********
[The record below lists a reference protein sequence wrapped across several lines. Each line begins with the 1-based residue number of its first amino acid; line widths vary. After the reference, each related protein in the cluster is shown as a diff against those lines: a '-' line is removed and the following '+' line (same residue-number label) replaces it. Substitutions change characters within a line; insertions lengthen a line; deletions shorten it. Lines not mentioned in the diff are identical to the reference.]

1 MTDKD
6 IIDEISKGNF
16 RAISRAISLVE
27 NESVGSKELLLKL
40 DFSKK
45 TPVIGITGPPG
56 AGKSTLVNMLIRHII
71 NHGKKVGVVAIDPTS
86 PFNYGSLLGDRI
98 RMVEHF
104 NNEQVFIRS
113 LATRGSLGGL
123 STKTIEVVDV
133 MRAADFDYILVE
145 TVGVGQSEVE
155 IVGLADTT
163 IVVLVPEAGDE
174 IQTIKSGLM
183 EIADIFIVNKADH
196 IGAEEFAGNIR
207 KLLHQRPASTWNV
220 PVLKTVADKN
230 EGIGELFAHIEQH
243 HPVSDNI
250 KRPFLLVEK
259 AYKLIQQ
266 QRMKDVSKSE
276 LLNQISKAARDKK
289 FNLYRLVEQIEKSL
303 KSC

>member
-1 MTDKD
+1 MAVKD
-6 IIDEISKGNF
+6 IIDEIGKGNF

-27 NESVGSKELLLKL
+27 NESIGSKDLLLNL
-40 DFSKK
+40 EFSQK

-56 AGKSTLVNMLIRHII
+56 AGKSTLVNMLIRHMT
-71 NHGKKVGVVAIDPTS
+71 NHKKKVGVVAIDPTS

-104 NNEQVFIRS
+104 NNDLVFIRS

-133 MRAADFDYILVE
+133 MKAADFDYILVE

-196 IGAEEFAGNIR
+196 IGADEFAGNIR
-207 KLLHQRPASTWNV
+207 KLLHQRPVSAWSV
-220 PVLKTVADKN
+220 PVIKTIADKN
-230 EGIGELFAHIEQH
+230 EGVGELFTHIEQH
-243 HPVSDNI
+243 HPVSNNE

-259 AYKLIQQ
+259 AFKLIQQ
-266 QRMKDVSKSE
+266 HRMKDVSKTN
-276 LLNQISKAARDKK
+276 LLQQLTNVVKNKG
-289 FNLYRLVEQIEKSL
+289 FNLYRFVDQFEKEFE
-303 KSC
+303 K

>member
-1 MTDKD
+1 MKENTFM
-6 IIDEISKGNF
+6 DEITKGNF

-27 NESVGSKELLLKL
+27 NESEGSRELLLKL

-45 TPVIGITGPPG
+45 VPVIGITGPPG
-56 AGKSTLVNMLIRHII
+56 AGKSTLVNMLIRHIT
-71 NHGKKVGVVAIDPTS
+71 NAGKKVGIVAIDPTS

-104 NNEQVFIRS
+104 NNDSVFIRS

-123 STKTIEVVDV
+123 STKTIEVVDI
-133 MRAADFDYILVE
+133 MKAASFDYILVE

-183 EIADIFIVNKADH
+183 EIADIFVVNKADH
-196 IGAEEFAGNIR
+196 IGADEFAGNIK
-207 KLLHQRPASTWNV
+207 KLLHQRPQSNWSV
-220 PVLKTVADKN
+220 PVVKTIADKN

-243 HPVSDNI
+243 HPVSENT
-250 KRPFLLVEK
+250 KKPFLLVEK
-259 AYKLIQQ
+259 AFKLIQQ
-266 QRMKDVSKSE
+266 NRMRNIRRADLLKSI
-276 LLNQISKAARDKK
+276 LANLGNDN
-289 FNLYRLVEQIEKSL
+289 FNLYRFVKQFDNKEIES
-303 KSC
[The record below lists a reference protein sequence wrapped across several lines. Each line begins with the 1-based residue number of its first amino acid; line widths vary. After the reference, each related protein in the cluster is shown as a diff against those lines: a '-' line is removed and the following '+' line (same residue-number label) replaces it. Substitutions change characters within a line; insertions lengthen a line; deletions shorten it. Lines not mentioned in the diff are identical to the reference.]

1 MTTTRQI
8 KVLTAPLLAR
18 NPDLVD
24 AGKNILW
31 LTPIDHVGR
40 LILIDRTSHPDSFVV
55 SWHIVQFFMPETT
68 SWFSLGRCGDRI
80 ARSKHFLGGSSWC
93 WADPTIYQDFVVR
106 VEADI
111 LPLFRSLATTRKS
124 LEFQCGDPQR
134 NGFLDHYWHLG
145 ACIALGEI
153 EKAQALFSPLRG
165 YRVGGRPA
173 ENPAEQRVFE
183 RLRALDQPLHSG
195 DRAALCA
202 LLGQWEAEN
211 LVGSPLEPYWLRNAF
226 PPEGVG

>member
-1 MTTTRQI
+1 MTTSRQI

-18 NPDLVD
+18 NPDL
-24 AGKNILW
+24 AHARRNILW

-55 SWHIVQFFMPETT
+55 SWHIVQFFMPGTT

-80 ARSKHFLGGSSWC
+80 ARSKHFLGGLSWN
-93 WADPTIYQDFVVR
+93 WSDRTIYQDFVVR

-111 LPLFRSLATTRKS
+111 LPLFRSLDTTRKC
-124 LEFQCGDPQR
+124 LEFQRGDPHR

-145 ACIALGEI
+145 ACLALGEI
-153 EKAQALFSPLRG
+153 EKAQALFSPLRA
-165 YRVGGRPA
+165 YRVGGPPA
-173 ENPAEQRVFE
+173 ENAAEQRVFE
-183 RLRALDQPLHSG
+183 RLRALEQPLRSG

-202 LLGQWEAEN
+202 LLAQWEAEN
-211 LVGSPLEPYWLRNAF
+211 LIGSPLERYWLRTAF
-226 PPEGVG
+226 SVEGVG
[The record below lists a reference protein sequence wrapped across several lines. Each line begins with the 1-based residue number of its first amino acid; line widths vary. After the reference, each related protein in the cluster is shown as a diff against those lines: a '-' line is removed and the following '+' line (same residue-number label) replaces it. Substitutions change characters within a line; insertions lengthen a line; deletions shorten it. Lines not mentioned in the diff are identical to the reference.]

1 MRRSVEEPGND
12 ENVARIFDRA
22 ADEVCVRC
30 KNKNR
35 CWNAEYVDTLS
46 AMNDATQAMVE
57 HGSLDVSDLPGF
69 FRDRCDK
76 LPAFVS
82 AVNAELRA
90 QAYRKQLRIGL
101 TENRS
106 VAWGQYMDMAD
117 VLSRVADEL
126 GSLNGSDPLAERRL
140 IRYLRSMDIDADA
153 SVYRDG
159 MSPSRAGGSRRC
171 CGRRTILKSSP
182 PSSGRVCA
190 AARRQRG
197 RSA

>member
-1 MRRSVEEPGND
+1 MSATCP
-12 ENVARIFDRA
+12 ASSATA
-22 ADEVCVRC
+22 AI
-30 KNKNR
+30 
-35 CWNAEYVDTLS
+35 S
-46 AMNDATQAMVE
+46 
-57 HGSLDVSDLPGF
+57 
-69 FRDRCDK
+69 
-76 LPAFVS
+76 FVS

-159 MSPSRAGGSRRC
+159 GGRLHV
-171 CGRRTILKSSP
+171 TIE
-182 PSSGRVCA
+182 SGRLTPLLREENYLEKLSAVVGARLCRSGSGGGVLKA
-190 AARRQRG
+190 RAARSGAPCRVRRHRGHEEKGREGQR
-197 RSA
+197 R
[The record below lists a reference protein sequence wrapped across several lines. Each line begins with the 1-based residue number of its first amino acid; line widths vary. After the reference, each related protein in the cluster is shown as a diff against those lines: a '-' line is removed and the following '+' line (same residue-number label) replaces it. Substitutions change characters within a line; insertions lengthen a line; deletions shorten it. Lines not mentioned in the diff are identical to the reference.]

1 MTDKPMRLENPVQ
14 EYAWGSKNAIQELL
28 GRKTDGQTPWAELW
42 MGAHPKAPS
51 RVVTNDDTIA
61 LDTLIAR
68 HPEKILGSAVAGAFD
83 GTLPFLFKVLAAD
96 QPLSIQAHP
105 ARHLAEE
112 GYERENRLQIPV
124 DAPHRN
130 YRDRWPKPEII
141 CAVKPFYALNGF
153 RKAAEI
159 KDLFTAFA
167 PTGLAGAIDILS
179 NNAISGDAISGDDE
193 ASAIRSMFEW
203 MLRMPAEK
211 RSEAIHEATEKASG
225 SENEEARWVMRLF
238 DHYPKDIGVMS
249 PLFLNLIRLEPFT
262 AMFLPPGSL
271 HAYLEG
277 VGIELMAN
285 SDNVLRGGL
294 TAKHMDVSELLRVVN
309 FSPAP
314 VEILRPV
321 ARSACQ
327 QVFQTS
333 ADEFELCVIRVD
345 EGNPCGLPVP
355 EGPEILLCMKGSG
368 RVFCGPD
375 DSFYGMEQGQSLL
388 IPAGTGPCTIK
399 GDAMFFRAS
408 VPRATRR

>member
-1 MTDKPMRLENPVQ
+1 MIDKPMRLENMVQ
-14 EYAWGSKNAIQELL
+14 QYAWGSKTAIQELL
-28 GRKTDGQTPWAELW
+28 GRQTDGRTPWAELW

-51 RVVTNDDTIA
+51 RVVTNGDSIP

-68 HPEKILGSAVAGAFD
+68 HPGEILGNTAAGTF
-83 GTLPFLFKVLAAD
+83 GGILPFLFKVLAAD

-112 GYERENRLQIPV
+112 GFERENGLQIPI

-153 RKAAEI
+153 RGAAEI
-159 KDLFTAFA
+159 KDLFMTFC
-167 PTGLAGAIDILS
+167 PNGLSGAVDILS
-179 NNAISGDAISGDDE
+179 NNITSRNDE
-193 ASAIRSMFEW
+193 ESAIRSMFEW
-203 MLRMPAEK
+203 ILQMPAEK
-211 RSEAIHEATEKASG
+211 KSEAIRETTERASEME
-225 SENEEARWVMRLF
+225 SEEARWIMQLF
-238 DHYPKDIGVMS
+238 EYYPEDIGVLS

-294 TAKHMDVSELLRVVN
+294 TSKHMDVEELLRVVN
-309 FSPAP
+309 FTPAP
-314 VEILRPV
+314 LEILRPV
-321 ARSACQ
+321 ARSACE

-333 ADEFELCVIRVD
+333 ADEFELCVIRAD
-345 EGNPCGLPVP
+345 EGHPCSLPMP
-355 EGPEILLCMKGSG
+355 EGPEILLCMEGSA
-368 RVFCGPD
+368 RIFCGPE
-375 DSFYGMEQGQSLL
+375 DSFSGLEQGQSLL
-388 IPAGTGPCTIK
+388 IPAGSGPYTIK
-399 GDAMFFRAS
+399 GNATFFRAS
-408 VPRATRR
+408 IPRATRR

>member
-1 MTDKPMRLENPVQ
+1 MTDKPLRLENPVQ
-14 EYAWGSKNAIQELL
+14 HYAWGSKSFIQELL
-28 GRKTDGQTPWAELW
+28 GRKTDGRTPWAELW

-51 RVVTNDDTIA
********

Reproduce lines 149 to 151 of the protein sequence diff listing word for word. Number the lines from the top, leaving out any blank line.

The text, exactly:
+124 LEFQRGDPHR

-145 ACIALGEI
+145 ACLALGEI